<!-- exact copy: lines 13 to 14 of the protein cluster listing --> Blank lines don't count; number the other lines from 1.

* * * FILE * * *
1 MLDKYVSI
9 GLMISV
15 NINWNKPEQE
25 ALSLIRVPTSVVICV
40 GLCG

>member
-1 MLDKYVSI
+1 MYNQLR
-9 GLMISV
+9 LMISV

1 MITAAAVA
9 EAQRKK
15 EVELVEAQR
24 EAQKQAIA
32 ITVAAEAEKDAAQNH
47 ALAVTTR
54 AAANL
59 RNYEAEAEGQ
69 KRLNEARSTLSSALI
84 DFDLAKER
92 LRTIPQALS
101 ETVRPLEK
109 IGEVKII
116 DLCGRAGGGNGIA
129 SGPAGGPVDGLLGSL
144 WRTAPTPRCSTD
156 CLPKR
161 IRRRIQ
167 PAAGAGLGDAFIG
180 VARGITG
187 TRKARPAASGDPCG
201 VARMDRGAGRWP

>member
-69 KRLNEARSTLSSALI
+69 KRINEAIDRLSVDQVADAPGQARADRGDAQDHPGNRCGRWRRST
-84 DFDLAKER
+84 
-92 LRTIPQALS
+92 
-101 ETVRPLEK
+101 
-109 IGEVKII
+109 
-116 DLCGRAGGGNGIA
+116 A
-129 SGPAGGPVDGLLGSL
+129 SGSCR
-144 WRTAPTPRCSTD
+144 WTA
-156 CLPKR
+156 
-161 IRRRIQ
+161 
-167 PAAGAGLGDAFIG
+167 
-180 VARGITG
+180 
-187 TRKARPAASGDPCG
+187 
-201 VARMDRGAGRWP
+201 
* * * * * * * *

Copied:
15 EVELVEAQR
24 EAQKQAIA